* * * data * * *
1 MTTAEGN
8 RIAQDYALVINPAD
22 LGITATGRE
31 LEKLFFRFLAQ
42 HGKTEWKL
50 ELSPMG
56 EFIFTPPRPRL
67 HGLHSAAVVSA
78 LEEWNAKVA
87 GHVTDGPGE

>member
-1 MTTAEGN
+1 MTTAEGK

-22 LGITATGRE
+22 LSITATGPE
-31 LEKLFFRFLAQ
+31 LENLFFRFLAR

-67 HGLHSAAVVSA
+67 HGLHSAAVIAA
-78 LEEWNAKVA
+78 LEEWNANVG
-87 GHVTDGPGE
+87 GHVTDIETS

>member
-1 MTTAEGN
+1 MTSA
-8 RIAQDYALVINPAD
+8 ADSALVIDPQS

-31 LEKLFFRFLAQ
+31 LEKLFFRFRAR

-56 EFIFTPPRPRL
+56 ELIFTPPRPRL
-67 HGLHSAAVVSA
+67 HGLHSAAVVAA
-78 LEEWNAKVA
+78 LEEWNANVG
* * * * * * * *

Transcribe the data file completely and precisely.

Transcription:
1 MTTAEGN
8 RIAQDYALVINPAD
22 LGITATGRE
31 LEKLFFRFLAQ
42 HGKTEWKL
50 ELSPMG
56 EFIFTPPRPRL
67 HGLHSAAVVSA
78 LEEWNAKVA
87 GHVTDGPGE

>member
-1 MTTAEGN
+1 MTTAEGK

-22 LGITATGRE
+22 LSITATGPE
-31 LEKLFFRFLAQ
+31 LENLFFRFLAR

-67 HGLHSAAVVSA
+67 HGLHSAAVIAA
-78 LEEWNAKVA
+78 LEEWNANVG
-87 GHVTDGPGE
+87 GHVTDIETS

>member
-1 MTTAEGN
+1 MTSA
-8 RIAQDYALVINPAD
+8 ADSALVIDPQS

-31 LEKLFFRFLAQ
+31 LEKLFFRFRAR

-56 EFIFTPPRPRL
+56 ELIFTPPRPRL
-67 HGLHSAAVVSA
+67 HGLHSAAVVAA
-78 LEEWNAKVA
+78 LEEWNANVG